Review: Fitbit Alta HR balances style and functionality

Second version of Fitbit’s Alta activity tracker has made a number of improvements

The Alta HR in a classic coral band.
Fitbit Alta HR
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Price: €150
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The activity tracker market may be heaving with different options at the moment, but Fitbit is probably one of the more well-known brands. It is certainly capitalising on that; the company has a range of trackers covering everything from the budget option that tracks movement to smartwatches that link up with your smartphone.

Where does the Alta sit? Sort of in the middle. Its primary function is tracking your movement and sleep, but it has limited functions for your phone. You can get notifications of calls, texts and calendar events on your wrist; it’s the essentials, and it’s not overwhelming.

The Alta HR is the second version of this particular tracker that Fitbit has brought to the market. When the company introduced the original version it was pitched as the more fashionable activity tracker in the range. It’s still slim - not too chunky, not flimsy, but just the right balance between the two. The tracker still manages to pack a bit in – automatic sleep and exercise tracking, a touch sensitive display, silent alarms and a prod to get you up and moving regularly.

The new version, however, address a few of the issues with the first version. The strap has been redesigned, adding in a buckle that makes it feel a lot more secure on your wrist than the previous version. The screen also seems more responsive to taps, which you use to cycle through the various information on the band; the previous version was problematic, at least in our experience.


The biggest change, however, is the new heart rate monitor that Fitbit has added, hence the name. It uses PurePulse, which measures your heart rate using light sensors and the blood flow in your wrist. It measures it constantly, and while it’s not medical-grade equipment, it seems to be in line with other fitness trackers – for example, the Apple Watch.

Sleep tracking

That technology also comes into play with the sleep tracking. The update Alta uses Fitbit’s Sleep Stages technology, which is designed to be more accurate and uses your heart rate to help keep tabs on your movement between light, deep and REM sleep.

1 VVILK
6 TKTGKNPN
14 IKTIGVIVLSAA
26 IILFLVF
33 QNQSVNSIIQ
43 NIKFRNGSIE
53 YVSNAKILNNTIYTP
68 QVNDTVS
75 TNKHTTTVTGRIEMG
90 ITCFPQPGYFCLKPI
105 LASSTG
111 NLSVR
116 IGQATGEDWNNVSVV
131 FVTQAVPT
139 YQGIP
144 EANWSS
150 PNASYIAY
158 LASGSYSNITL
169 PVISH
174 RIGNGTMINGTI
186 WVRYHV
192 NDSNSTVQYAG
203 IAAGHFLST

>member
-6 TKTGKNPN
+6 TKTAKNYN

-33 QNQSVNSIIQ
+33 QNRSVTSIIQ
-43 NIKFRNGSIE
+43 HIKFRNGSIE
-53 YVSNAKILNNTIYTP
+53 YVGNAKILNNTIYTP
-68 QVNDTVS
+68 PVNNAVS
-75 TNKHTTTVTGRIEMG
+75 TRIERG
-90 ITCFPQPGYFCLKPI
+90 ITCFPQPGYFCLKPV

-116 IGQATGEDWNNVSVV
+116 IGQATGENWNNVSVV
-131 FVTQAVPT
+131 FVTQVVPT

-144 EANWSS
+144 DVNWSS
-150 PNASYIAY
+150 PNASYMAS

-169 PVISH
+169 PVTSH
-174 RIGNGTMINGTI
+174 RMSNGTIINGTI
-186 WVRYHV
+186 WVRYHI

You’ll need the app to track all this info, of course. It works on both iOS and Android, connecting through Bluetooth and syncing in the background at regular intervals. The app on your smartphone lets you see how many steps you’ve taken, your active minutes – 10 minutes or more of moderate activity – and your calorie burn, plus time you spent in each sleep stage and how much time you were awake during the night, in a nice colour coded chart.

The question is: do we need to know all this? For some people, the answer is yes. Yes, you want to know how many steps you’ve taken, how good your sleep quality is, what your heart rate is on a daily basis. The rest of us might keep an eye on it for a month or two before the tracker starts gathering dust in the back of a drawer. For the former group, the Fitbit Alta is a good way to track all that.

It can be a bit mystifying if you enable too many alert options. It buzzes to get you to move at regular intervals, if you get a call or text, or a calendar notification, with a display alert too. The problem is distinguishing between them if you don’t get to the notification right away. I’m still none the wiser about the cause of several vibrate alerts while testing the Alta HR, because they cleared before I saw the screen. Do yourself a favour: keep it simple when you’re setting it up and stick to essentials only.

The good:

The heart rate monitor seems fairly accurate, keeping close to the Apple Watch’s monitoring. However, it’s worth noting that none of these devices are medical grade, so there may be some variance. The battery lasts several days before it needs charging too, which means you aren’t chained to your cables – close to the seven days that Fitbit claims.

The not so good:

Speaking of charging, we still have a proprietary charger to deal with. That means losing it will be inconvenient and expensive, as you can’t just swap it out for another cable by raiding your stash of old phone cables. The Alta HR isn’t waterproof. Sure, it’s splashproof, which means it will stand up to a bit of rain and sweat, but it rules out swimming. It might seem like a minor thing but there’s an argument in favour of making all fitness wearables waterproof, because it’s more convenient and it just makes sense.

The rest:

If you are interested in finding out how well you sleep, the Sleep Stages technology that Fitbit has included will help shed some light on the matter.

The Alta also has interchangeable bands, so can buy sizes bigger and smaller, or swap it for something a bit more exciting than the standard silicon bands the device ships with.


A much improved Alta, although it would be better if it was waterproof.